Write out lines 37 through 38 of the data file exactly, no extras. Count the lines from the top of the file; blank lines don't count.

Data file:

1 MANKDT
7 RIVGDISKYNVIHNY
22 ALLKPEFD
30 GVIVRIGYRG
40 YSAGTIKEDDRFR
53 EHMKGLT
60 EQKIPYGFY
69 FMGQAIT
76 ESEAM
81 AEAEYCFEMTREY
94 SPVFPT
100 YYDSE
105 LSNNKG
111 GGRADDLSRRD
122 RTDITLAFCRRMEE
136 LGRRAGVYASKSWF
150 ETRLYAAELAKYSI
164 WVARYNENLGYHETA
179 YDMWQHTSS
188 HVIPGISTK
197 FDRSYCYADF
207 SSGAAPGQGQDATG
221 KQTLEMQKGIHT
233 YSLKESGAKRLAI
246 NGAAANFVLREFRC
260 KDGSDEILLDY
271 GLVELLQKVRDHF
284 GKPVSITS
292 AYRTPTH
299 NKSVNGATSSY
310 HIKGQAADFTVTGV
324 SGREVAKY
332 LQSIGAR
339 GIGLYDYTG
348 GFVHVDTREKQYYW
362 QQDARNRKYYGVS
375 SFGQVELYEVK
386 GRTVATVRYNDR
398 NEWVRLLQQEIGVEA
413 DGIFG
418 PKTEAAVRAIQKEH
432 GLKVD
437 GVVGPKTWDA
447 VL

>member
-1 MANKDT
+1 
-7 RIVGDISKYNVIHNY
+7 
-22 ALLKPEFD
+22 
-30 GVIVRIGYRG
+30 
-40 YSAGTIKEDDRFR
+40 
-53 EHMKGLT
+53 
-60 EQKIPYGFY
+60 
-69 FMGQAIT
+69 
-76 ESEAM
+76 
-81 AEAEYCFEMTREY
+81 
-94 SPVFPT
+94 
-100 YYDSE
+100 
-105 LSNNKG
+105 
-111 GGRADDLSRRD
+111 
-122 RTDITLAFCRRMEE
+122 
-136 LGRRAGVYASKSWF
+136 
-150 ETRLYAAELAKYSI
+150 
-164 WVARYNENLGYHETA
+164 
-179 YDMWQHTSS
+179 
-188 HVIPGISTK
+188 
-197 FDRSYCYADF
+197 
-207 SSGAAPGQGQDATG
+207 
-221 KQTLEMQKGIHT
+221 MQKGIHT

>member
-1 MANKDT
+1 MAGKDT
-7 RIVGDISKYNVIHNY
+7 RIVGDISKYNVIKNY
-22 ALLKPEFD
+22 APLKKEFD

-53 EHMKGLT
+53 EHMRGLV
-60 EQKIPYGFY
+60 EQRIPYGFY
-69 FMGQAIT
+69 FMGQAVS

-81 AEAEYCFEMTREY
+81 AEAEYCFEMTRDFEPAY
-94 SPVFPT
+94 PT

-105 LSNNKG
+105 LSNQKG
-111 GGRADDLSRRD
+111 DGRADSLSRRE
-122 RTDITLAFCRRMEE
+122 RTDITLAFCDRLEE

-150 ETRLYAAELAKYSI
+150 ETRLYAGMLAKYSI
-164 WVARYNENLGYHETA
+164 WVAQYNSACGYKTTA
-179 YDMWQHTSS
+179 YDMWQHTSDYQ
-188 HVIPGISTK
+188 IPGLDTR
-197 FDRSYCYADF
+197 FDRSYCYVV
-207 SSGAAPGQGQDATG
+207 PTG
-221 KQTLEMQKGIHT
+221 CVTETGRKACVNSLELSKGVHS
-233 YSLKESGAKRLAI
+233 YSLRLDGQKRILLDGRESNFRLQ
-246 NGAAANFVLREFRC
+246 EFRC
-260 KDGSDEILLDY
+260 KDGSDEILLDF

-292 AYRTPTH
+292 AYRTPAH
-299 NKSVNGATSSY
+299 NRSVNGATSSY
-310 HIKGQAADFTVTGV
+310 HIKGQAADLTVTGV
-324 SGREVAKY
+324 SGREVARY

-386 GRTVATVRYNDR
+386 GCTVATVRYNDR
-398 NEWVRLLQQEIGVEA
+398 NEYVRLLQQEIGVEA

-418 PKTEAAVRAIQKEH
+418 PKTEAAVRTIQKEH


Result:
375 SFGQVELYEVK
386 GRTVATVRYNDR